Time in Co. Waterford

I’ve been making the very most of the lifting of our 5km travel restriction to travel within one’s county.

This morning I headed out to the Waterford Greenway which has been developed from an old railway line and to date it spans over 40 km.

The part I like most runs along the River Suir near Waterford City.

River Suir from the Greenway

Time has been, and continues to be, almost timeless with the pandemic but there is an added dimension to not being sure what era one is in when out on the Greenway. This is because there are so many remants of the old railway line and one can almost hear it echoing along on certain stretches.

The Old Stone Bridge

Today, I was very taken with the way old parts of track have become embedded in the ditch, real reminders of olden days:

The Ravages of Time

All the while, there were signs of Spring everywhere, compared to when I was last out in late December. The gorse with its coconut scent was divine:

Gorse

And, it was a day when it seemed like serious runners and cyclists were in full flow keeping a close eye on their times:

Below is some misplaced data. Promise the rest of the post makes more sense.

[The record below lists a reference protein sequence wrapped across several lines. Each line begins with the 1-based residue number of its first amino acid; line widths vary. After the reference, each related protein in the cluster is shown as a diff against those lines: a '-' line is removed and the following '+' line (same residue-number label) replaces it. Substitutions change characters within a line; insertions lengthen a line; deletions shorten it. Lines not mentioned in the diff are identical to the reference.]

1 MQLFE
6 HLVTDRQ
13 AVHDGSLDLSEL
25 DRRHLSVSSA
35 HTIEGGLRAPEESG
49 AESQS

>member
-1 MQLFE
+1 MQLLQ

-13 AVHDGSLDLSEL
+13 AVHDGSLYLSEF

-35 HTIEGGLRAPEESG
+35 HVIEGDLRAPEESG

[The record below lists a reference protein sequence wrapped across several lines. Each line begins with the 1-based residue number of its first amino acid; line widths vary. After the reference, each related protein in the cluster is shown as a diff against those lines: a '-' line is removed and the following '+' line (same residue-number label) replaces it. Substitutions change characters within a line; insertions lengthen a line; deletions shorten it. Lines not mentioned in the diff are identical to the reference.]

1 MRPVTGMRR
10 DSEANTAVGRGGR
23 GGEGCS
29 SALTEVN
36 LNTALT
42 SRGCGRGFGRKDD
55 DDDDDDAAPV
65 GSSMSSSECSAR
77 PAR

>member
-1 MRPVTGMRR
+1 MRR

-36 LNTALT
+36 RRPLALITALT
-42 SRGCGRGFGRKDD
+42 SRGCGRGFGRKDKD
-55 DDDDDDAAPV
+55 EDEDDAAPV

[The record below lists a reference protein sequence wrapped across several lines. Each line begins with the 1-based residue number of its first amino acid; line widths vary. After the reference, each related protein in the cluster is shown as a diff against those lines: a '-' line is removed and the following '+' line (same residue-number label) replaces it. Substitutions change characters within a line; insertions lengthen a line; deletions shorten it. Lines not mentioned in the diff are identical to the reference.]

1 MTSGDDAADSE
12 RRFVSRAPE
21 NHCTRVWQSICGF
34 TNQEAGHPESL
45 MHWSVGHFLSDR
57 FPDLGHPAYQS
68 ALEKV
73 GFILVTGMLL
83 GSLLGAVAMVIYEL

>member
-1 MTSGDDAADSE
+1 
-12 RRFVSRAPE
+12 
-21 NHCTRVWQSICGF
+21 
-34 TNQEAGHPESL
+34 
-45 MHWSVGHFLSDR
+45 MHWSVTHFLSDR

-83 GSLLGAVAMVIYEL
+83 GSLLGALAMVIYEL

Running for Time

I guess love is pretty timeless too, and I was very pleased to see the knitted heart that clearly has a whole story attached to it still holding firm:

All Heart

Magic in Co. Waterford

Today was the big day in Ireland when the 5km restriction lifted to allow travel within our county.

I went to my old haunt, The Anne Valley, on the Copper Coast. It was divine and I spent a good deal of time watching the precious swans out there. The main pair have built their nest so all seems well with their world.

I had just read a little piece about magic that is on the trail:

Anne Valley